Shares of telecom service providers, mainly Bharti Airtel and Vodafone Idea (VIL), dipped than 6 per cent on the BSE on Wednesday after rival Reliance Jio (RJio) announced a range of postpaid plans, including many firsts, such as in-flight mobile connectivity.
Bharti Airtel declined 7 per cent to Rs 437, while Vodafone Idea slipped 8 per cent to Rs 9.47. In comparison, the S&P BSE Sensex was up 0.5 per cent at 37,926 points, at 11:45 am. Airtel’s stock hit an over seven-month low today, tanking 28 per cent from its record high level of Rs 612, touched on May 20, 2020. It was trading at its lowest level since April 7, 2020.
Rjio, which began operations in 2016, has emerged as the largest operator due to aggressive marketing and attractive low cost plans. However, less than 1 per cent of its 398 million plus subscribers are in the postpaid segment. In contrast, Airtel and Vi ( Vodafone Idea) have 5.2 and 7.2 per cent of their customers in the postpaid category. CLICK HERE TO READ FULL REPORTThe new operator’s postpaid plans announcement, while at similar tariff levels of incumbents (except for base tariff that is 20 per cent cheaper than Airtel’s offering), largely have the benefits of three major OTT (Netflix basic, Amazon Prime, Hotstar VIP) subscription as key attraction apart from offers such family packs and international roaming. The postpaid base of Airtel, VIL were at 14.6 million, 21.5 million, as on Q1FY21, respectively.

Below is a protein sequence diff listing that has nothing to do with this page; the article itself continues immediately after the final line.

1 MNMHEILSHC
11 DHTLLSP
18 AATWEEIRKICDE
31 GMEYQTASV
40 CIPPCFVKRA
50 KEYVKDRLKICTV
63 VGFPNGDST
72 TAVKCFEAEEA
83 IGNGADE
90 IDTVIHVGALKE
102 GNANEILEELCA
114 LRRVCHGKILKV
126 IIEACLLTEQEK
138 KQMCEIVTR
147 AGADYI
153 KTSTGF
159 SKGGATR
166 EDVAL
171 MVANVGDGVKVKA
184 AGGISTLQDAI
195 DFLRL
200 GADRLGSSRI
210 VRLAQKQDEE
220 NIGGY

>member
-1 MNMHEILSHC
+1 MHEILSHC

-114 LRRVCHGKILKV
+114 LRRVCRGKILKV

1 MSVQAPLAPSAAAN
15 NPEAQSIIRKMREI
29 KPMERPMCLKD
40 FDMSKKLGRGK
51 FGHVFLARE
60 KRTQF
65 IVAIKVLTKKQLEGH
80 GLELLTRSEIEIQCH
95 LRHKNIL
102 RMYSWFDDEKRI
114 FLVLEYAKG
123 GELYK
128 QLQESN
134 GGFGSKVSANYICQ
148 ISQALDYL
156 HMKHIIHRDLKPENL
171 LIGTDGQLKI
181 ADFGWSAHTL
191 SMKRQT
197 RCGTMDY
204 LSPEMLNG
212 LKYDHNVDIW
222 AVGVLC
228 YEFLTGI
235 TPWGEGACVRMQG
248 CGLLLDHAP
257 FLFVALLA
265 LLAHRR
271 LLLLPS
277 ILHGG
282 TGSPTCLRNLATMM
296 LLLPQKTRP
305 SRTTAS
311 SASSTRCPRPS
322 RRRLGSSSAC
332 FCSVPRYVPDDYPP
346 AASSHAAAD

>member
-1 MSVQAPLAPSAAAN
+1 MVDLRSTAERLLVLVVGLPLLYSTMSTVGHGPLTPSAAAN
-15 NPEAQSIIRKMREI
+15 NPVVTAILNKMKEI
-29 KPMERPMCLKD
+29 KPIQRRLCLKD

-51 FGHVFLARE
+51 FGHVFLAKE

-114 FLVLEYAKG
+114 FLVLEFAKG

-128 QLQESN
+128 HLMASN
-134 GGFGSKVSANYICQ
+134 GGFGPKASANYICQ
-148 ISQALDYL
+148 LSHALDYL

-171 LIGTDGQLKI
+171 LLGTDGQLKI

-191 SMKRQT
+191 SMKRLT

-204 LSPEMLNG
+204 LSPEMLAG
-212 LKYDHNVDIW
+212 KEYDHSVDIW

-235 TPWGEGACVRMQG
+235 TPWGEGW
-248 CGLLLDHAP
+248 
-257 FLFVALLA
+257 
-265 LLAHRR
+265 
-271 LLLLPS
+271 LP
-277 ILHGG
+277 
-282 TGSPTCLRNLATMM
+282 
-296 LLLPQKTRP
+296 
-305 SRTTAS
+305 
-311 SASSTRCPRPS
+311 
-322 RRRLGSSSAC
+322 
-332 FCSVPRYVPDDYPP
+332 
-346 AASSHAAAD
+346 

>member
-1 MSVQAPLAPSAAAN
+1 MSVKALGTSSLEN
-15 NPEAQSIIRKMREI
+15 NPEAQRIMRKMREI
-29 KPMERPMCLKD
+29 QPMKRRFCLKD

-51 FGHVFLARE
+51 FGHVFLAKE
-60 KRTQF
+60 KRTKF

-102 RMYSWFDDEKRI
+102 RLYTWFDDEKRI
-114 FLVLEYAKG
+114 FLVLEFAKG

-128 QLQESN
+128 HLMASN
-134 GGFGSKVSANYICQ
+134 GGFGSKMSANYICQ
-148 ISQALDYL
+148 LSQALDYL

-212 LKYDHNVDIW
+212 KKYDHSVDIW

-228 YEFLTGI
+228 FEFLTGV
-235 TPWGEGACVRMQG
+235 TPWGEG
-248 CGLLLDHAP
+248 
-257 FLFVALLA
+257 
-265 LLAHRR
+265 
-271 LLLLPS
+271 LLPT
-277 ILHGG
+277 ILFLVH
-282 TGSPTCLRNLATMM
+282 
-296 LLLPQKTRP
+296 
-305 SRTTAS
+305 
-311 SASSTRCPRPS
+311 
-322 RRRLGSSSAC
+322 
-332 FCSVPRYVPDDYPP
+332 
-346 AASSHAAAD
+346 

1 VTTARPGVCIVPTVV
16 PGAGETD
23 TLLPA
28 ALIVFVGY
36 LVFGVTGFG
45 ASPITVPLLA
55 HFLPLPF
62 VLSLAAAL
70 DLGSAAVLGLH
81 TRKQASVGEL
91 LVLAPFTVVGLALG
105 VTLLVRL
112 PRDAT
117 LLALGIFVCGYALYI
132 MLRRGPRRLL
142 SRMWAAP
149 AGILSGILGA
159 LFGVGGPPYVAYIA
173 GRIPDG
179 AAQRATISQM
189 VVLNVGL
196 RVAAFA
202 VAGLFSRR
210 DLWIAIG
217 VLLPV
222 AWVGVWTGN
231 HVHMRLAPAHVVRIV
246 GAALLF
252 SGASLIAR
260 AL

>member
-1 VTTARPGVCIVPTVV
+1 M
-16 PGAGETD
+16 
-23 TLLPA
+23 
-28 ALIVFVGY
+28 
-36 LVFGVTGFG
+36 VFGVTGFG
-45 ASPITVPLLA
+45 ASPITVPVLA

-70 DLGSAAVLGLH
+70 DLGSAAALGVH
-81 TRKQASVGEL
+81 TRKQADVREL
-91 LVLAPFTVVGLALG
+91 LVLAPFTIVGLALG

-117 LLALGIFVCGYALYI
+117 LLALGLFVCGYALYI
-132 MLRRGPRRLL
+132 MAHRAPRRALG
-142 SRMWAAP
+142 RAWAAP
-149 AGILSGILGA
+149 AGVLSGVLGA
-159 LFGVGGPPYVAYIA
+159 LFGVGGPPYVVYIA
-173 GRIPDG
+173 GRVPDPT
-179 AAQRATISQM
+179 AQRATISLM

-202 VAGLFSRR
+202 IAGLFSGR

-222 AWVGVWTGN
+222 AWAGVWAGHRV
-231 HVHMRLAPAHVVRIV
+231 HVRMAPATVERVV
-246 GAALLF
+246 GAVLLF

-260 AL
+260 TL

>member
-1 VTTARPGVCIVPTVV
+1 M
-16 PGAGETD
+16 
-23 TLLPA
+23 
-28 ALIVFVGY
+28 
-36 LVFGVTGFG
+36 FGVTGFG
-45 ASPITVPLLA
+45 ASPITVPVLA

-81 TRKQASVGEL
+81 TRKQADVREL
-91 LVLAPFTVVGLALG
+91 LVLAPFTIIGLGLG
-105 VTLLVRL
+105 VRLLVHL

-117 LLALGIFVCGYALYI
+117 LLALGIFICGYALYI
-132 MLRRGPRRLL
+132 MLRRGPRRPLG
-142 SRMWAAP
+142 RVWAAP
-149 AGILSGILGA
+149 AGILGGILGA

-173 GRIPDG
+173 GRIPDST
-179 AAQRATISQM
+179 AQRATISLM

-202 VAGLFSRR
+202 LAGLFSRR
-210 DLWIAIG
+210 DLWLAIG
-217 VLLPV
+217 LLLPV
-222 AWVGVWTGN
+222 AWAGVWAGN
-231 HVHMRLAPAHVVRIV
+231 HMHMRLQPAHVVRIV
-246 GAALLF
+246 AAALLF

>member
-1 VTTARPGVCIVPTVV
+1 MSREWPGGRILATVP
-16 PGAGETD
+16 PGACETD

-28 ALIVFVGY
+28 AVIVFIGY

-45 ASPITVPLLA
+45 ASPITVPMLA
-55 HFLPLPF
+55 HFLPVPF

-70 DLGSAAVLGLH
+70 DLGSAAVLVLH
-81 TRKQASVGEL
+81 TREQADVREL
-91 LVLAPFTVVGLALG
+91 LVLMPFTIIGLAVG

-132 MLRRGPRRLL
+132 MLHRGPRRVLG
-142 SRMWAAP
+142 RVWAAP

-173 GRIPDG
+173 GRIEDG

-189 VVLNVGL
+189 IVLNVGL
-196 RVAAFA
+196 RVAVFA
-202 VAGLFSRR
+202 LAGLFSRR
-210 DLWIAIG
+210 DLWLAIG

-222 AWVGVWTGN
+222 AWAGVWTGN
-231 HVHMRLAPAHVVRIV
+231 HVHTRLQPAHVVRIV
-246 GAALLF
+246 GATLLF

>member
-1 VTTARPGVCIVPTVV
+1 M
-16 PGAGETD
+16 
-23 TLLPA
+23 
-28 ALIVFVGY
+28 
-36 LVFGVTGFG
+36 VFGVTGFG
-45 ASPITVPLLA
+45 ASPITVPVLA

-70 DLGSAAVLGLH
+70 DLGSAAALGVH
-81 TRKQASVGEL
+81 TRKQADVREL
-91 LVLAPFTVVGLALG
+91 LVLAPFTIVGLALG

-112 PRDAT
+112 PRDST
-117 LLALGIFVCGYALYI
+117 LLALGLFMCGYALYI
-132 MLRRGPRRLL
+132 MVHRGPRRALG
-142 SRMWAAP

“A large chunk (more than two-thirds) of postpaid category in our view, is driven by corporate connections in India (more sticky and mutual terms based). Thus, the response of non-corporate segment will be key to the churn,” ICICI Securities said in a note.
We see the offering as having the potential to drive at least some churn from incumbents, unless they match the OTT offers. Matching of the offering, on the other hand, could result in additional annual costs to Airtel and Vodafone Idea. The announcement, however, puts VIL in a spot, as it would have to weather churn through cost increase, the brokerage firm said.